Funny how the private sector is so much better at doing everything, except giving money to the private sector. The lack of transparency with the Emerging Technology Fund, as well as the Texas Enterprise Fund, is a feature, not a bug.

Targazyme Inc. is one example of a problematic startup. On paper, the San Antonio-based startup is developing stem-cell breakthroughs with 14 employees and the help of $1.25 million in state funds. But the rural address listed for its Texas headquarters is actually a weedy horse pasture. During a recent visit by a reporter, the ex-husband of the CEO was warning his guest to watch for rattlesnakes.

Targazyme founder Lynnet Koh said her company is moving forward but that she left Texas because Perry’s office withheld additional funding, a complaint echoed by other recipients. She now lives in California and said many of the jobs created by the company were short-term hires outside Texas, none of which is mentioned in the fund’s 2013 annual report.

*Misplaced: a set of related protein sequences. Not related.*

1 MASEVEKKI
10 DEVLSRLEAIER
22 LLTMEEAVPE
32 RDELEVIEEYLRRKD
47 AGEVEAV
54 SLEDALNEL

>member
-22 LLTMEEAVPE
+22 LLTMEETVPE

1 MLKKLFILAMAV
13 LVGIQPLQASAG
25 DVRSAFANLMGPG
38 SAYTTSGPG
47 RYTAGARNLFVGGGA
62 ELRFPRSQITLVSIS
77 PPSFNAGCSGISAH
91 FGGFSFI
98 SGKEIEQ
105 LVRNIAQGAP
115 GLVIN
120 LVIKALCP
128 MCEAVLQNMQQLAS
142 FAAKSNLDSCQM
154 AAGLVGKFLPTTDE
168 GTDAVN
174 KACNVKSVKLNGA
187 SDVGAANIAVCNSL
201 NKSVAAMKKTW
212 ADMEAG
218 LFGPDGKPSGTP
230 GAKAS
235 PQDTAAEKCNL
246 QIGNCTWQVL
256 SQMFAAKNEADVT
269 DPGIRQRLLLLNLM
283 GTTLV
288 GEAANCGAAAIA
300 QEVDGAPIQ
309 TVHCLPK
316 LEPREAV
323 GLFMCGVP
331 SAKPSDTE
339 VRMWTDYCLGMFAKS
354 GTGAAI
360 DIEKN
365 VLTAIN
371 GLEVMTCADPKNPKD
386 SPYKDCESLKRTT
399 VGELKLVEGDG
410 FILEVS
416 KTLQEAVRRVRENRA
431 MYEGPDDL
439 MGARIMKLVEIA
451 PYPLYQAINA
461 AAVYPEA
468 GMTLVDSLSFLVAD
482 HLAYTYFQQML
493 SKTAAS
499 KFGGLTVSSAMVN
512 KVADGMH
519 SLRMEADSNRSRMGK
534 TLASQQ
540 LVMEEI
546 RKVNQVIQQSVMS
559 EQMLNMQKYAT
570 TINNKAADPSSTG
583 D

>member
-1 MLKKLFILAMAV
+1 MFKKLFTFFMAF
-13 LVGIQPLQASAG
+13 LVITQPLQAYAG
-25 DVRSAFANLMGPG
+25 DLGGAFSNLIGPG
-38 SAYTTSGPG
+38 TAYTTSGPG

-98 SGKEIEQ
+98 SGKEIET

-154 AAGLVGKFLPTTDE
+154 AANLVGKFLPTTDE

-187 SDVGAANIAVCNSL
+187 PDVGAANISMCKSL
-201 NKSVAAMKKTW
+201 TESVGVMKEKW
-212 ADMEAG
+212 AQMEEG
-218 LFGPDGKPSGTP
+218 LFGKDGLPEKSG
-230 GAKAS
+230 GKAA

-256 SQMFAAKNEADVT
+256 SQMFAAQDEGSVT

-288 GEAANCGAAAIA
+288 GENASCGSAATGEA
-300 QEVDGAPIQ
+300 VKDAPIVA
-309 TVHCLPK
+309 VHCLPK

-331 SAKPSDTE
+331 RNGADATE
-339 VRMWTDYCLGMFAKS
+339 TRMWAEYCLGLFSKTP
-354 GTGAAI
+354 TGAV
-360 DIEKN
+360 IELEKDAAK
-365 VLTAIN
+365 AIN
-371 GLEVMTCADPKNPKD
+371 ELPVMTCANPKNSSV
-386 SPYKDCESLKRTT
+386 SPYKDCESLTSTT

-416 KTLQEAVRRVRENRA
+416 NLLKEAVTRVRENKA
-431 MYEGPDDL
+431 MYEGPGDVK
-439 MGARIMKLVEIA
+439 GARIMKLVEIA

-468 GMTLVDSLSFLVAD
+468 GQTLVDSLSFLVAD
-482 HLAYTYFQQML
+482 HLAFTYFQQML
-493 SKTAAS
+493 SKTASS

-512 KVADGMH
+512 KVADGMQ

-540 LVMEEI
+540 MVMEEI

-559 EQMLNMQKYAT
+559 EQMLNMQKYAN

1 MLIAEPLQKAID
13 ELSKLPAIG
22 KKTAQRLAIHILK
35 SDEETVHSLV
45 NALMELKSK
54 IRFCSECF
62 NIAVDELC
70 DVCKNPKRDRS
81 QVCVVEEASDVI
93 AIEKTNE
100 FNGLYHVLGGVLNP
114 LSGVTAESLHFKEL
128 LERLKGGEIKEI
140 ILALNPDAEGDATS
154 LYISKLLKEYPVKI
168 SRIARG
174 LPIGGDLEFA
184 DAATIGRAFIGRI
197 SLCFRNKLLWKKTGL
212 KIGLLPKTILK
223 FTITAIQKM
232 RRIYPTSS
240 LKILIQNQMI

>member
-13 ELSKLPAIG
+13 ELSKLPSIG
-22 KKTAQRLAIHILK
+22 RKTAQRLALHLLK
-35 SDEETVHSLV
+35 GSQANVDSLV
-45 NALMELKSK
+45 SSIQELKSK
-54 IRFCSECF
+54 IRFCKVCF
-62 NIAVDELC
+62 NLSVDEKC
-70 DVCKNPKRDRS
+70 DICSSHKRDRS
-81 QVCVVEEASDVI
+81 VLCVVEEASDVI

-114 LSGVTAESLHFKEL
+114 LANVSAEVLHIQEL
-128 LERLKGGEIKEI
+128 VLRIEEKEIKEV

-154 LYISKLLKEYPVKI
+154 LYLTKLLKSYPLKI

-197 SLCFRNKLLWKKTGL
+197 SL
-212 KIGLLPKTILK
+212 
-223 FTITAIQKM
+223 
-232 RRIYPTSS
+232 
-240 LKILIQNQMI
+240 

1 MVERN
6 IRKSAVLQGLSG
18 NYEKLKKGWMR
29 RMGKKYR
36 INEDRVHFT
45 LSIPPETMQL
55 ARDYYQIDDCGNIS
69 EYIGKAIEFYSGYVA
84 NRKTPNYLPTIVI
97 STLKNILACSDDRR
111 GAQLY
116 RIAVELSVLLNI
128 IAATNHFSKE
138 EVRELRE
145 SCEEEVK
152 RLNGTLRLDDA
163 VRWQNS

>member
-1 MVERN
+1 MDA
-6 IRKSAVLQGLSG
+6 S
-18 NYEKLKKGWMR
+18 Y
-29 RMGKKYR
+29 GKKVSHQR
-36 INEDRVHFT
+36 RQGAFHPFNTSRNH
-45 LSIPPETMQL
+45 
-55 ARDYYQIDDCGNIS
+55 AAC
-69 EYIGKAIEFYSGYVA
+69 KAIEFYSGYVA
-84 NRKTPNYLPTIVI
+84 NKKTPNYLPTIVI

“If you ask me on a scale of 1-to-10 satisfaction with the state, I give it a zero,” Koh said. “Never, ever. Not for any money in the world would I do business with ETF.”

So I guess these are some jobs Rick Perry didn’t manage to steal from California, despite his best efforts. It’s like noting makes any sense anymore. Scott Braddock has more on a tangential subject.

Posted in: Show Business for Ugly People.

Texas blog roundup for the week of July 28

The Texas Progressive Alliance prioritizes due process over expediency as it brings you this week’s roundup.